More than 25,000 doctors have had their licences revalidated in the first year of General Medical Council (GMC) checks.
Over 10,000 GPs and 12,000 specialists were successfully revalidated.
The new system, introduced in December 2012, means that every doctor registered with a license to practice in the UK is now legally required to show the GMC that they are fit to practice – usually once every five years.
The system is based on an annual appraisal, where doctors must bring information about their practice over the past year. The evidence should include feedback from patients and colleagues, as well as complaints and compliments.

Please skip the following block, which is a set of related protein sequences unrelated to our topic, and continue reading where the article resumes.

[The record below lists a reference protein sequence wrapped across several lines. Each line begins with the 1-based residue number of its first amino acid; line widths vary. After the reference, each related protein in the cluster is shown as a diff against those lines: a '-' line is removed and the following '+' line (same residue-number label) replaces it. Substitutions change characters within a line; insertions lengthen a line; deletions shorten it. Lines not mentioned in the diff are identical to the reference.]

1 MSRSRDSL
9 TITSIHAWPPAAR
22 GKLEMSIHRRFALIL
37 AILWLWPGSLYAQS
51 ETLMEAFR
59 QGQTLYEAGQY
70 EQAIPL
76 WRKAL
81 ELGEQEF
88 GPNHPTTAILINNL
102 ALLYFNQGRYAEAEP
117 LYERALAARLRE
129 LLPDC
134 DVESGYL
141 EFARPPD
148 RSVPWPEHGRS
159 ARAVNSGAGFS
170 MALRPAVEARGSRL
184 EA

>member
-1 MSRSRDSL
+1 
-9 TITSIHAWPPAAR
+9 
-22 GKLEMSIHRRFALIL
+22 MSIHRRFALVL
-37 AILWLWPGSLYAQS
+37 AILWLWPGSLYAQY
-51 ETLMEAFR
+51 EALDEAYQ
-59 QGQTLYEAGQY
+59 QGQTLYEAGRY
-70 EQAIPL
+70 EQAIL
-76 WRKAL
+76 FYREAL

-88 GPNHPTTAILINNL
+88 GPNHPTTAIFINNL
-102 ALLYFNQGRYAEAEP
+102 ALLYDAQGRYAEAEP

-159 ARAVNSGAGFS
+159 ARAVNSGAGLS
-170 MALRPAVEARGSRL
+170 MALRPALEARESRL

The doctor must also prove that they are keeping up to date with advances in clinical practice and guidance.
Niall Dickson, the GMC's chief executive, said: “This new system of checks is a world first and over time we believe it will make a significant contribution towards making sure patients in the UK receive safe, effective care.
“There is more to do but this is about supporting doctors to provide the best possible care and making sure patients can have confidence in the care their doctors provide. We will develop the model, and we will listen and learn from the experience of those who use it as we do so. But this is a good start.”